On 3 August 2019, National Assembly of the Republic of Serbia has adopted the long-awaited amendments to the Enforcement and Security Act (“Act”), which entered into force on 1 January 2020. Having in mind the extent of amendments (more than 170 Articles), we can say the we practically have a new Enforcement and Security Act.
We will try to summarize the most important changes to the Law in the following paragraphs. Due to the large number of changes to the Act, this text shall only cover the most important ones and ones that will have a big impact on future enforcement proceedings.
1. Greater Jurisdiction of Public Bailiffs
Starting from 1 January 2020, debt collection from the Republic of Serbia, autonomous provinces, local authorities, as well as from all direct and indirect Budget users, shall be conducted only through enforcement proceedings before Public Bailiffs.
This means that Public bailiffs shall be entitled to initiate enforcement by adopting the Decision on Enforcement, which until now was in exclusive jurisdiction of the courts (save for the debt for utilities).
Besides this new procedure, the Act also introduced a new obligation for creditors before filing a motion for enforcement against debtors. All creditors will now be obliged to notify the Ministry of Finance about their intention to file a motion for enforcement at least 30 days earlier and proof of such notice is a mandatory appendix to the motion for enforcement.
2. Electronic Public Auctions of Real Estate
Starting from 1 March 2020 Public Bailiffs will be able to decide if the public auction of real estate will be performed via electronic or regular auction procedure. This was introduced in order to prevent different kinds of unwanted behavior aimed at abusing the auction procedure. Although the procedure is optional, this is only temporary – starting from 1 September 2020, all public real estate auctions shall be conducted only as electronic public auctions.
The Act does not set the rules for electronic auctions, but it does stipulate that such procedure shall be more closely regulated by the Minister.
A few additional important changes were introduced in relation to the deposit that all participants must pay so they can participate in the real estate auction. Deposit amount has been increased from 10% to 15% of the real estate’s estimated value, and now it has to be paid at least 2 days before public auction.
Another interesting change has been introduced in relation to the direct bargain sale of real property by deleting the sale price limit. Previous version of the Act stipulated that real estate could not be sold for less than 70% of the estimated price by a direct bargain.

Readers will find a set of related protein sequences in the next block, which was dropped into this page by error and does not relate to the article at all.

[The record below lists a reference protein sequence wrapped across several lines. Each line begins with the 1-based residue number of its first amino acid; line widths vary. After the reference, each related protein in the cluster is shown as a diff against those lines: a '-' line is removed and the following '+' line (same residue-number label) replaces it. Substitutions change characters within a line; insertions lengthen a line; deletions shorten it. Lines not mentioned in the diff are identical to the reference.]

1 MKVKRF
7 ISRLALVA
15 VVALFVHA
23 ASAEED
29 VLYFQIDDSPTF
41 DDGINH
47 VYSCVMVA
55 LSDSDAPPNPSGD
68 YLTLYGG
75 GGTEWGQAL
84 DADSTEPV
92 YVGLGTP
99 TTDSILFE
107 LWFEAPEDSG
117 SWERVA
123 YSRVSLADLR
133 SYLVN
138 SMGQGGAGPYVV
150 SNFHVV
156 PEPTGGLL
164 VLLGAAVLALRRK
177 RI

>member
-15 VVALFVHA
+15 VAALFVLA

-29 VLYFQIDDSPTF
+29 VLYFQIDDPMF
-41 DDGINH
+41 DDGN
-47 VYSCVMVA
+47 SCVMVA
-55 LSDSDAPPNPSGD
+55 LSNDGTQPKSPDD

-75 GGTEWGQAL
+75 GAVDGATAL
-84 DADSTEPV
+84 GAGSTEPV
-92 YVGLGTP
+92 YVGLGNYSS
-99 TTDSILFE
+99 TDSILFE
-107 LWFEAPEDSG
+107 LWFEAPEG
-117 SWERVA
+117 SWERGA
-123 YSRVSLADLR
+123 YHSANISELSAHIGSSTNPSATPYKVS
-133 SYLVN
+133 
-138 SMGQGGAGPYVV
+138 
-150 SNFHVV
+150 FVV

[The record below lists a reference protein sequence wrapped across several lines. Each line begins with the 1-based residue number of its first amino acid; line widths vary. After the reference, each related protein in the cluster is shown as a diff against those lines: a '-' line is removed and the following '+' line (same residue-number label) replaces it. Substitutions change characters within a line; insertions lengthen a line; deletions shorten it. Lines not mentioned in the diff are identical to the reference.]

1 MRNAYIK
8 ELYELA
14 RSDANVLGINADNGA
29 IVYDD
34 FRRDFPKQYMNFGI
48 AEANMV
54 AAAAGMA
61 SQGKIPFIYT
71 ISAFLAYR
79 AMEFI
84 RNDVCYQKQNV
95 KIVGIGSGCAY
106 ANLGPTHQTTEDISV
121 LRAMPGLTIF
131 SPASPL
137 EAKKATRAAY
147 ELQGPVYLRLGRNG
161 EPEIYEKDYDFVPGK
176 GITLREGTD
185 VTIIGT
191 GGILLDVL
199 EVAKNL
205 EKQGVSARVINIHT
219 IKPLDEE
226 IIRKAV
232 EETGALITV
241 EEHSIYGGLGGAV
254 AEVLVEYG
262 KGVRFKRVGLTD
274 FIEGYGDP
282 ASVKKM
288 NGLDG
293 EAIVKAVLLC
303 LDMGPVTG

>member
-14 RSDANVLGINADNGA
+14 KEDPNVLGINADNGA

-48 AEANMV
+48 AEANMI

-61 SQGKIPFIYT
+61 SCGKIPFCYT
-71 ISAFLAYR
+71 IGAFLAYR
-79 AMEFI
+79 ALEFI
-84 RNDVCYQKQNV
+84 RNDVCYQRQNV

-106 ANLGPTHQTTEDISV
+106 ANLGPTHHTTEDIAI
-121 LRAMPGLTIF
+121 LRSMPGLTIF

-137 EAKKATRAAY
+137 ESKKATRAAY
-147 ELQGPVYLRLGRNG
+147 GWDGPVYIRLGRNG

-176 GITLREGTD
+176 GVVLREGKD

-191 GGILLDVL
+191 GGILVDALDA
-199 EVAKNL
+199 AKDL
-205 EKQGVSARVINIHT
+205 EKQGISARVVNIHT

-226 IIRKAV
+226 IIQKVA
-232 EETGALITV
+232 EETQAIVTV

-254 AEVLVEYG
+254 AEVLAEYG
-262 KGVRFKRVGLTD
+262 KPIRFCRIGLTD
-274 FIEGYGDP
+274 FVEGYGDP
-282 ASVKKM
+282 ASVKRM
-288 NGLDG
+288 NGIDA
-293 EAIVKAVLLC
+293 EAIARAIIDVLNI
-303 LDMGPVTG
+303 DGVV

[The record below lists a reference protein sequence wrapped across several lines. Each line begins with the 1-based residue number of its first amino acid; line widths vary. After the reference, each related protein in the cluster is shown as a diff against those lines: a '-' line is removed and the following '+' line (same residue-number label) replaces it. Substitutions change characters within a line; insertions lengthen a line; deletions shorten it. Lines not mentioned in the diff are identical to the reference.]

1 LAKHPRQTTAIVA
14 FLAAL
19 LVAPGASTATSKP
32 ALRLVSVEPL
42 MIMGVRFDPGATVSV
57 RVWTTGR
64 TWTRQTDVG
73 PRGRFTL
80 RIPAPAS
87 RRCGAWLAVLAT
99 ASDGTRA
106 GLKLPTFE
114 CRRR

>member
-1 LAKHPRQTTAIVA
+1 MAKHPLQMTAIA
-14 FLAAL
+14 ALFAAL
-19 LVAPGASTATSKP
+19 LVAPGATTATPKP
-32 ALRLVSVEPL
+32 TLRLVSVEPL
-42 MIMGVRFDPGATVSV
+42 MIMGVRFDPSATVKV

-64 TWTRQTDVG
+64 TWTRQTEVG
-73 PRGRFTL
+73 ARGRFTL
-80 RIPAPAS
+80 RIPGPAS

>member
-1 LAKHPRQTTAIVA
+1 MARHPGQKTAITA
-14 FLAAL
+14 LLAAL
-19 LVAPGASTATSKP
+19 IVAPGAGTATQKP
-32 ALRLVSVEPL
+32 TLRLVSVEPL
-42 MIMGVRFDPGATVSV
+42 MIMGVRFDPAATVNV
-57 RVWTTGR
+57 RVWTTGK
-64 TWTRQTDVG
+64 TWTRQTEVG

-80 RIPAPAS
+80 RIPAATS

3. Summary Enforcement Procedure
Besides the regular enforcement proceedings, the Act also provides new rules for summary enforcement proceedings. Rules of the summary enforcement proceedings apply under the following conditions:
- the competent court for enforcement proceedings is the Commercial court;
- enforcement can be performed only on the basis of the following credible documents: (i) promissory note or check of domestic or foreign entity: (ii) unconditional bank guarantee; (iii) unconditional letter of credit, and (iv) certified statement from the debtor authorizing a bank to transfer funds from its account to creditors account.
The main difference between a regular enforcement proceeding and a summarized one is in shorter deadlines. A debtor can file an objection within 5 days as of when they received the decision on enforcement and the creditor can respond to the objector within 3 days.
4. Enforcement against Debtor’s Intellectual Property
New Enforcement instruments were introduced with Amendments to the Act. As of 1 January 2020, creditors can seek enforcement on other property rights of the debtor which include patent, trademark, and other intellectual rights.
5. Voluntary settlement procedure in front of public bailiffs
In order to decrease costs of the enforcement procedure, a voluntary settlement procedure has been introduced by the Law. Such procedure can be initiated by the creditor before commencing the enforcement proceedings. With a written request, the creditor has an obligation to provide an executive or credible document. On the basis of such request, public bailiffs invite the debtor to settle the debt voluntarily within a period of 60 days. If the debtor does not respond within 60 days, it shall be deemed that the debtor has refused to pay the debt voluntarily. Even though this procedure is completely voluntary, by initiating it, the statute of limitation for the debt is increased for additional 60 days.
This text is for informational purposes only and should not be considered legal advice. Should you require any additional information, feel free to contact us.
By Milan Samardzic, Partner, and Nemanja Providzalo, Senior Associate, Samardzic, Oreski & Grbovic